Sole traders, partnerships & others moving into the national system
From 1 January 2010, sole traders, partnerships, other unincorporated entities and non-trading corporations in New South Wales, Queensland, South Australia and Tasmania are covered by the national system rather than their own specific state system. Employers that were already operating under the national system continue to be covered (eg. Pty Ltd businesses, employers in the ACT, NT and Victoria).
There are special transitional rules for employers in these states to help them move into the national system,including:
However, state awards and state employment agreements operate alongside the National Employment Standards (NES). This means that, employees must receive at least the minimum entitlements in the NES (to the extent that they apply), along with any other entitlements in their state award or workplace agreement (provided that these are at least as beneficial as the corresponding NES entitlement(s)).
From 1 January 2010 modern awards replace existing awards in most industries.
Modern awards are industry or occupation-based enforceable minimum employment standards which apply in addition to the NES.
Modern awards cover all employers and employees who perform work in those industries or occupations covered by a particular modern award. However, modern awards may not apply to some managers or higher income employees (who have an appropriate guarantee of annual earnings of more than $108,300 annually) even if a modern award covers the industry in which they work.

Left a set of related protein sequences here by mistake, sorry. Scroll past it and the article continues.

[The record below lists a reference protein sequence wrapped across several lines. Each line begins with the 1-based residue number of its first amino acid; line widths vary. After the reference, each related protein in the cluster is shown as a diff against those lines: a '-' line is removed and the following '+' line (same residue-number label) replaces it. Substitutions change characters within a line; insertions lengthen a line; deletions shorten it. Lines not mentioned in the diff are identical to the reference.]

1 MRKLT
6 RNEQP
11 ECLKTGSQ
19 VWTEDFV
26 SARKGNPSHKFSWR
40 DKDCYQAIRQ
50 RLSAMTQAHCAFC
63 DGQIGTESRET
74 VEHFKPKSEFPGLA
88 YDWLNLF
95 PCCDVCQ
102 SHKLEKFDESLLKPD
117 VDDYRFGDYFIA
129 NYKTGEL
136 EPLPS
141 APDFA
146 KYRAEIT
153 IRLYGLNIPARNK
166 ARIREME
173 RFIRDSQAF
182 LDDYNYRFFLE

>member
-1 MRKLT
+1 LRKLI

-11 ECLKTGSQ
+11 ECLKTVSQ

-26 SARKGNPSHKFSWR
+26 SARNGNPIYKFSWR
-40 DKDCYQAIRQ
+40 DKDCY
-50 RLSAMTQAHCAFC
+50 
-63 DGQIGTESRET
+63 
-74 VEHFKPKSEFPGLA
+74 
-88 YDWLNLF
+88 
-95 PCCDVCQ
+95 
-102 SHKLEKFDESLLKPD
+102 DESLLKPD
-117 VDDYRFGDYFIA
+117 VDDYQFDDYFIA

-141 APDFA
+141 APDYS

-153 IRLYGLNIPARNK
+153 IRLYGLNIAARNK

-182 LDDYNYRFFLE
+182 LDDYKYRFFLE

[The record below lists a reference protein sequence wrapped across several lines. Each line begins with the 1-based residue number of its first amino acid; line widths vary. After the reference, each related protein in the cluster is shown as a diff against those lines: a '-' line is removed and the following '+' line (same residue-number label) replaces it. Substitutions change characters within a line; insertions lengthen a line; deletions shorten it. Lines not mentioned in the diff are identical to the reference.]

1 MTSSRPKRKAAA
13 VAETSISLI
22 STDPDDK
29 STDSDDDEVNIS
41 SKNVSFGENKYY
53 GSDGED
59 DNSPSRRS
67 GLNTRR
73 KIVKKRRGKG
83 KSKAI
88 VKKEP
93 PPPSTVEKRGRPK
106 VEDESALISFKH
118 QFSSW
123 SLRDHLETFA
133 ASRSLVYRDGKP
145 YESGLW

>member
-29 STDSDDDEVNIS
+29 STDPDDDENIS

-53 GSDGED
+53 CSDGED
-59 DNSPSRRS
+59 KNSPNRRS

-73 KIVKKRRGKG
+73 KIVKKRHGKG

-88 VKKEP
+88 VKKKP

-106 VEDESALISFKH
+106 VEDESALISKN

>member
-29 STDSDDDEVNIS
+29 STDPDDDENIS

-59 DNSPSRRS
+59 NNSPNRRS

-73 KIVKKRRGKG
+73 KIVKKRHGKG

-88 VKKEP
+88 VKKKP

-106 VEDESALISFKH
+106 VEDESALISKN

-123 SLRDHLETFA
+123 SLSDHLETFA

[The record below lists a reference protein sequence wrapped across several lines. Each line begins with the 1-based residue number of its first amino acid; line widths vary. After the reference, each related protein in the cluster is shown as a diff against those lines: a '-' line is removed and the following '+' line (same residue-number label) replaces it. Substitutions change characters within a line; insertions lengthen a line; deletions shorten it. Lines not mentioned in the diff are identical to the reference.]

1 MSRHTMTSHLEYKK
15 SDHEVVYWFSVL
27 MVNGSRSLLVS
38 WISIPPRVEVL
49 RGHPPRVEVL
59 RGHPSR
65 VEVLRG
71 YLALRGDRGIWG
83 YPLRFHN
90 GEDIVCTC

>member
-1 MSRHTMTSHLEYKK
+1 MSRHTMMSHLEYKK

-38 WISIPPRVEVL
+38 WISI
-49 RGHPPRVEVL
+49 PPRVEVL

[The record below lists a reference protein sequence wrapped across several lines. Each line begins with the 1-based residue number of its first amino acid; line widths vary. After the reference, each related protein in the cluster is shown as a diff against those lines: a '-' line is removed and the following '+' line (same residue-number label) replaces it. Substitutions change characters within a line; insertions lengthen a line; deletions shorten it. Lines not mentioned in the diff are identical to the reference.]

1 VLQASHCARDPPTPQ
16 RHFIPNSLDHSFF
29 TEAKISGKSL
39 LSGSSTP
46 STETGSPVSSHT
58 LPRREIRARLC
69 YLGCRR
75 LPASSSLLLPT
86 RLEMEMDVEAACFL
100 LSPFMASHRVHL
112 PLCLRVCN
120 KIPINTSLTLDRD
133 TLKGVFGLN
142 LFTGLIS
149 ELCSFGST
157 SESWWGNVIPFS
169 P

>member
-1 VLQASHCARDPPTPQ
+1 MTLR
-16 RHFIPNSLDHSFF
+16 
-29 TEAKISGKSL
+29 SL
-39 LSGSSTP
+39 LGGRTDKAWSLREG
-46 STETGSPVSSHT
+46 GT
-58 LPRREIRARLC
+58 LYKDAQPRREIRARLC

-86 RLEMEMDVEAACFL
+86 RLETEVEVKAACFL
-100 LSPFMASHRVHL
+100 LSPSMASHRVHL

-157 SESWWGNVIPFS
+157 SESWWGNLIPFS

Modern awards contain terms and conditions about:
Some modern awards also contain terms about redundancy.
Transition to modern awards
Modern awards were created to establish one set of minimum conditions for employers and employees across Australia who work in the same industries and occupations.
As the modern awards replace thousands of federal and state-based awards, the impact of the wages and conditions in the modern awards vary between states, industries and employers.
To lessen the financial impact of the new arrangements, modern awards may contain transitional provisions which allow increases and decreases in minimum conditions to be progressively phased in.
Modern awards may contain:
In modern awards containing the model phasing schedule, new rates of pay will not come into force until 1 July 2010 and may be phased in over 5 annual instalments.
If there are no transitional provisions in a modern award, then the wages specified in a modern award need to be paid from 1 January 2010.
Unfair Dismissal and Changes to the Laws
Significant differences to the manner in which claims are processed to the current procedure will come into play. All applications will be considered in an informal conference convened by Fair Work Australia.
A major change to existing procedures provides that there will be no written submissions, no cross-examination of witnesses and no formal hearing. A suitable representative or support person will be allowed to be present. Fair Work Australia will decide whether the dismissal was unfair and will be able to award reinstatement unless this is against the interests of the employer or the employee. Compensation can be awarded as an alternative to reinstatement.
Award and Pay Rates
Flexibility in the Workplace
Key Awards for simplification
Enterprise specific awards will be reviewed by the Commission only on request from the parties to the award. The Commission will also consider how to deal with preserved State awards and preserved State agreements.
Which positions are not covered by the new awards?